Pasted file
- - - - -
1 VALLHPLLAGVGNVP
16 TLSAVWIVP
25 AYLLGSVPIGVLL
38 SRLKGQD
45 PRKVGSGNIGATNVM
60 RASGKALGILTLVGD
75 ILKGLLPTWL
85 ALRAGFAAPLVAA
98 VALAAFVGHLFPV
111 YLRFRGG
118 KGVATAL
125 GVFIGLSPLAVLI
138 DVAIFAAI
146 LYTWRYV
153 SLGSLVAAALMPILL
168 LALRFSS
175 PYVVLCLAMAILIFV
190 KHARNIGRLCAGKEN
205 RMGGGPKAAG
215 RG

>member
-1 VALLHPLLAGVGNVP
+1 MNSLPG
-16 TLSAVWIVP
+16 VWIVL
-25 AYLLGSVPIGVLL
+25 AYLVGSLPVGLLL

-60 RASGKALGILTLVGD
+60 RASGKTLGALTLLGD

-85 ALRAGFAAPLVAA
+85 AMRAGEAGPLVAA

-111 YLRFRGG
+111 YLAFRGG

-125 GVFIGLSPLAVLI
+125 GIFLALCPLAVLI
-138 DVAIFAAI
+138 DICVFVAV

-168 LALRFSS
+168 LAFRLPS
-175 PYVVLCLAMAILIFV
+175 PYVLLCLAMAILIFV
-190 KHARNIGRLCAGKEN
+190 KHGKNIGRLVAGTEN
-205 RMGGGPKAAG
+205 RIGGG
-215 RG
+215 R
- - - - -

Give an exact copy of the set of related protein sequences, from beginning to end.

1 VALLHPLLAGVGNVP
16 TLSAVWIVP
25 AYLLGSVPIGVLL
38 SRLKGQD
45 PRKVGSGNIGATNVM
60 RASGKALGILTLVGD
75 ILKGLLPTWL
85 ALRAGFAAPLVAA
98 VALAAFVGHLFPV
111 YLRFRGG
118 KGVATAL
125 GVFIGLSPLAVLI
138 DVAIFAAI
146 LYTWRYV
153 SLGSLVAAALMPILL
168 LALRFSS
175 PYVVLCLAMAILIFV
190 KHARNIGRLCAGKEN
205 RMGGGPKAAG
215 RG

>member
-1 VALLHPLLAGVGNVP
+1 MNSLPG
-16 TLSAVWIVP
+16 VWIVL
-25 AYLLGSVPIGVLL
+25 AYLVGSLPVGLLL

-60 RASGKALGILTLVGD
+60 RASGKTLGALTLLGD

-85 ALRAGFAAPLVAA
+85 AMRAGEAGPLVAA

-111 YLRFRGG
+111 YLAFRGG

-125 GVFIGLSPLAVLI
+125 GIFLALCPLAVLI
-138 DVAIFAAI
+138 DICVFVAV

-168 LALRFSS
+168 LAFRLPS
-175 PYVVLCLAMAILIFV
+175 PYVLLCLAMAILIFV
-190 KHARNIGRLCAGKEN
+190 KHGKNIGRLVAGTEN
-205 RMGGGPKAAG
+205 RIGGG
-215 RG
+215 R